If you hire a donkey, do you hire its shadow?

This week, a fun philosophical question inspired by a favourite fable.

Stimulus: The donkey and its shadow, Aesop (Greece, c. 6th century BCE, retold by Graeme Kent)

A traveller hired a donkey to take him to the next town. He agreed a fee with the owner of the donkey. The donkey’s owner went with him to bring back the donkey.

It was a hot day, but the two men made good progress, with the traveller riding on the donkey and the owner walking behind. In the middle of the day, with the sun at its hottest, they stopped for a rest. 

“I shall sit in the shade of the donkey,” said the traveller, dismounting.

“Oh no you won’t,” snapped the donkey’s owner. “That’s where I’m going to rest. It’s the only shade for miles around.”

“I’ve hired the donkey, so I should sit in its shade,” argued the traveller.

“Not at all,” shouted the owner. “You only hired the donkey, you did not hire its shadow. That belongs to me!”

The owner was so angry that he gave the traveller a push. The traveller pushed back. The owner hit the traveller. The traveller hit the owner back. While the two men fought over his shadow, the donkey grew bored and trotted off over the hill, taking his shadow with him. 

A question with legs: When the traveller hired the donkey, did he hire its shadow?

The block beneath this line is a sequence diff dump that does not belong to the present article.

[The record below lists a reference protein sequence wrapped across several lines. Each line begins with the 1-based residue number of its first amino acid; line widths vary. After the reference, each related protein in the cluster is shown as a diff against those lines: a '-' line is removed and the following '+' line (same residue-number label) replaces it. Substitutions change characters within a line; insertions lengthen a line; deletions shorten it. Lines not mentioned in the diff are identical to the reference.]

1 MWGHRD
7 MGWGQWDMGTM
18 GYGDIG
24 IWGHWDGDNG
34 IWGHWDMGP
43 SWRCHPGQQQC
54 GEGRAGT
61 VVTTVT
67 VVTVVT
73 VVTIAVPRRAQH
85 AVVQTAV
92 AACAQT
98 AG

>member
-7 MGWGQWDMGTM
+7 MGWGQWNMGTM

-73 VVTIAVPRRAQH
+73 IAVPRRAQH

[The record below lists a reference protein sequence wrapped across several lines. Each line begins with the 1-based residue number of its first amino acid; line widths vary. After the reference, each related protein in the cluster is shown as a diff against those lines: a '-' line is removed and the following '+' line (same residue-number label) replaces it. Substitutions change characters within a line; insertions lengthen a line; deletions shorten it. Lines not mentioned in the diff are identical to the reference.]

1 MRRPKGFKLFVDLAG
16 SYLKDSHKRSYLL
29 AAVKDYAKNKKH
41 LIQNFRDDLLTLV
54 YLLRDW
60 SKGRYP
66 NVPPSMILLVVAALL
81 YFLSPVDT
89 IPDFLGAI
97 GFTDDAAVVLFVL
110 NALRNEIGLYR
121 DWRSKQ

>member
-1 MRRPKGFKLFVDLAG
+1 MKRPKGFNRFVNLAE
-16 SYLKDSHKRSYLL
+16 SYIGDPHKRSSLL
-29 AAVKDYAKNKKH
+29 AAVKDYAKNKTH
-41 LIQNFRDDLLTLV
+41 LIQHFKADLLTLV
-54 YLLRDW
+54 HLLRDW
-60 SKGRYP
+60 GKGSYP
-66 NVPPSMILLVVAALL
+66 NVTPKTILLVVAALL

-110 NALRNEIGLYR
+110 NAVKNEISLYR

Here’s a menu of ideas for this question:

  • For high-energy debate: Putting students into pairs, assigning each a side and let them debate before moving them into fours to continue the argument. Consider throwing in a “brainstand” half-way through – where everyone has to argue the opposite to their assigned side. Then move into a whole-class discussion where everyone can say what they really think.
  • For younger children: Get the whole class to come up with reasons for each side together using Phalanx Philosophy
  • Something more elaborate: give half the class the role of lawyers for the traveller, and the other half for the owner and set up a small-claims court on who deserves the donkey’s shadow. Or divide them into thirds and give the donkey a legal team too. Keeping with this format, you could also let them argue about whether the traveller is liable for loss of the rental vehicle!

You’ll probably find your discussion moving to new questions about ownership However, here’s some for your back-pocket if you want to extend the enquiry:

  • Do we own our shadows?
  • Can we sell our shadows? Or is that capitalism gone mad?
  • Can the donkey owner reasonably say he owns the donkey in the first place?
  • Transfer the question to a new scenario: you’re on a school trip/outdoor expedition and it’s baking hot. There’s only space in the shade for x number of people. Who should get it?

If you’re interested by the philosophy of shadows – then Roy Sorensen’s Seeing Dark Things looks a great read. Any book that describes its subject matter as “metaphysical amphibians with one foot on the terra firma of common sense and the other in the murky waters of non-being” is probably a winner with me. 

Also, check out Vincent Bal’s Shadowlogy – a super way to make art and worth a go in class too!

Best wishes,


PS: The moral of this particular fable is: “Most arguments are useless.” If you’re feeling brave after your session, ask your class whether that could be said for the one they’ve just had!

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